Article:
More than 200,000 people gathered outside Lisbon's Finance Ministry on Saturday to protest against austerity measures demanded by the nation's international creditors. It was the biggest show of disconnect since demonstrations in September forced Portugal to adjust its fiscal policy.
Protesters carried placards reading "Austerity kills" and "Power to the people!" in reference to the so-called troika of international lenders behind Portugal's financial bailout.
Others chanted the lyrics of a 40-year-old song linked to the 1974 "Carnation Revolution" that overthrew the fascist dictatorship of Antonio Salazar.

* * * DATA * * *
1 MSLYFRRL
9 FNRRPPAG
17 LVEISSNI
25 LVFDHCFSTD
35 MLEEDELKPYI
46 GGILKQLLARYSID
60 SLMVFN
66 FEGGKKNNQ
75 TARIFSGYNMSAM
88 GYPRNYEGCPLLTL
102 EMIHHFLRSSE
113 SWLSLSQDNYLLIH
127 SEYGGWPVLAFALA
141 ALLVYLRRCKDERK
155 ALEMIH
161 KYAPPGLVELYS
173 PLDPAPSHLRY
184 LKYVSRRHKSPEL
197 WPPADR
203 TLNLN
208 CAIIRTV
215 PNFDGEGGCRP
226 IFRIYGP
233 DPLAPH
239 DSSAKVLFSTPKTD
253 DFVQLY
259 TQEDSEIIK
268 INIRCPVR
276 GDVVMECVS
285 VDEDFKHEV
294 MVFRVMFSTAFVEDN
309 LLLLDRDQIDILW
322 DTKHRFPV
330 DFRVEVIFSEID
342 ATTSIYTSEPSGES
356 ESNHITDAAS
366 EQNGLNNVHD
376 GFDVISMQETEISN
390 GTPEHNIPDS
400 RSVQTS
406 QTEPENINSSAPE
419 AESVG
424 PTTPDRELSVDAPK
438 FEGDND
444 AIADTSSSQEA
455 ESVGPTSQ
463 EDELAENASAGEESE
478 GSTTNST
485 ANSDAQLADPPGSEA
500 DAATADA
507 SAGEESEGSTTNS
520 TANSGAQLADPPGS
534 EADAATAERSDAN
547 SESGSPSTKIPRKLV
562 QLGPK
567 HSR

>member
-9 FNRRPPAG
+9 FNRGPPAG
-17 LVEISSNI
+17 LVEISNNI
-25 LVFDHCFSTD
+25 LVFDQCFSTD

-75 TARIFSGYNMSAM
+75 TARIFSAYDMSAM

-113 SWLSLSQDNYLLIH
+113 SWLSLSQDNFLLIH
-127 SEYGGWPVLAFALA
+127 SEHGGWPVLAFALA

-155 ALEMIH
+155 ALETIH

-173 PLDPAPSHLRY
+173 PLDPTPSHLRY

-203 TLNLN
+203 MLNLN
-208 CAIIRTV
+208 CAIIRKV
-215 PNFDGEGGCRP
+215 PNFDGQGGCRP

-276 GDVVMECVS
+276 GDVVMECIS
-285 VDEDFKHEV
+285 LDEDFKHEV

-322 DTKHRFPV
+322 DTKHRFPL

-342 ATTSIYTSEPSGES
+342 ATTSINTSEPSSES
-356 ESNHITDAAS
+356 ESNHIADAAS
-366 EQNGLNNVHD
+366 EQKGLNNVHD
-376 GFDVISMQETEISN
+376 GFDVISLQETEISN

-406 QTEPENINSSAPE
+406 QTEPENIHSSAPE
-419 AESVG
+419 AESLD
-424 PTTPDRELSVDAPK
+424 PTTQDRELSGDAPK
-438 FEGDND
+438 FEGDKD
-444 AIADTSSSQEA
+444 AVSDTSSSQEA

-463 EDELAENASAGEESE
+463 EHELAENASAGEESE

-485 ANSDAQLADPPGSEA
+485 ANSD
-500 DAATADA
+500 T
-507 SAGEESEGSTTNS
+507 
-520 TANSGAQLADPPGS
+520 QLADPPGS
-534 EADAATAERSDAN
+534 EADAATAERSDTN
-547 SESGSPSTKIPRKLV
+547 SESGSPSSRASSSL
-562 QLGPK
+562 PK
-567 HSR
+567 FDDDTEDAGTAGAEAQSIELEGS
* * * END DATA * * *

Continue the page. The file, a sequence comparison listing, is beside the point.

Protesters also marched in the northern city of Porto and more than a dozen other towns and cities. The latest movement, organized by a group of activists known as Que Se Lixe a Troika, or Screw the Troika, followed the introduction of the biggest tax hikes in living memory.
They were the latest in a series of tax increases and welfare cuts demanded by the European Central Bank, the International Monetary Fund and the European Commission in exchange for the 78 billion euro ($102 billion) rescue package agreed in 2011.
The government must make another 4 billion euros worth of cuts over the next two years, in a move likely to further deepen the nation's worst recession since the 1970s. The health service, education, pensioners and government workers are expected to be the hardest hit.
ccp/rc (Reuters, AP)